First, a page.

“You don’t own these jobs. You rent them. They are not yours. Ultimately, no matter how long you are there, you’re just passing through”- Doug Herzog
A curiosity — how to know when your job is done?
A few months ago (August 2023) I posted on LinkedIn. In it, I talked about how much we had achieved collectively in my role at UNDP Asia Pacific in establishing systems for foresight and risk anticipation. Part of that was also quietly ‘announcing’ it was at this specific time, that I was handing my reigns over for the portfolio to evolve and flourish.
Amongst the wonderful well meaning congratulations, there was also an equally strong amount of “Wait, why? That work is going brilliantly — why would you leave now?”
And thats the question isn’t it? Why would you leave now?
In our work — that so many of us hold on to with stiff fingers — we see it as markers of our identity, our worth in life, our standing in society. Most of the advice on leaving jobs is often designed around whether we as individuals have outgrown the organisation, the job etc. RATHER than whether we have achieved what we set out to do, whether the work now needs to evolve, and/or whether we are the right people to grow it beyond where it is currently. Importantly, by staying in these roles indefinitely, do we end up acting as barriers to those coming after us to grow into these roles themselves?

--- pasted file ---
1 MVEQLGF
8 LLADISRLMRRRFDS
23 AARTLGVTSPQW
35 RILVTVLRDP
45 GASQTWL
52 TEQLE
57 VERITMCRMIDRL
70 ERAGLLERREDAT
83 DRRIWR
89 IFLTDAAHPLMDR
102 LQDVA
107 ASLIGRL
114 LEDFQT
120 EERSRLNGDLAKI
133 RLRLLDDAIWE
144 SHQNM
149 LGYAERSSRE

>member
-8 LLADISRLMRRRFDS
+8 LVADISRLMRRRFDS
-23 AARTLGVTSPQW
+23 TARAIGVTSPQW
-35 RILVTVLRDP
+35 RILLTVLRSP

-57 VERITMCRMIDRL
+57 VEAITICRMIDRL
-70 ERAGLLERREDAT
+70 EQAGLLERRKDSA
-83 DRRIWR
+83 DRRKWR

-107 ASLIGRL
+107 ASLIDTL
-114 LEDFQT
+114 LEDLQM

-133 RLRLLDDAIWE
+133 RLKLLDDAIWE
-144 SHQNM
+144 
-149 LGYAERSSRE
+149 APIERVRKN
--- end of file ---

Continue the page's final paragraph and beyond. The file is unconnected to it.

I’ve always seen my work — as a duty, an obligation. An obligation to those that came before me, to do work that adds value to the world, and to do it well. I don’t ‘own’ the work. Rather the work is collectively owned — by those that believe in it, support it, work in it and towards it. And seeing the work as a collective, also allows us to see when it is time to let go, so that it might grow and thrive.
When I started in this role, I set out with a few key principles:
(1) To democratise expertise and not privilege it: Not designing the stereotypical technical expert team that flies in and out of projects and countries, holding the expertise reigns and not actually democratising it.
(2) To design for systems sustainability not job sustainability: Embedding the work as much as possible into the internal systems, structures and cultures of the institution, so that it would be sustainable without individuals having to champion it
(3) To raise the bar of what is possible, rather than continuing the status quo: Experimenting with a variety of different approaches, tools, methods to achieve new quality standards in pursuit of our broader objectives of risk anticipation, and to have that set the standards across our peers.
How could I be sure that I achieved this? Here are some of the things I took into consideration:
- Did I feel that that the overall objectives of developing anticipatory systems were achieved? Did I have evidence to support this?
- Were the fruits of our work being picked up on by different teams, were they running with this work themselves?
- Did we have enough use cases, examples, different entry points to demonstrate the diversity in how we build anticipatory capabilities and long term thinking?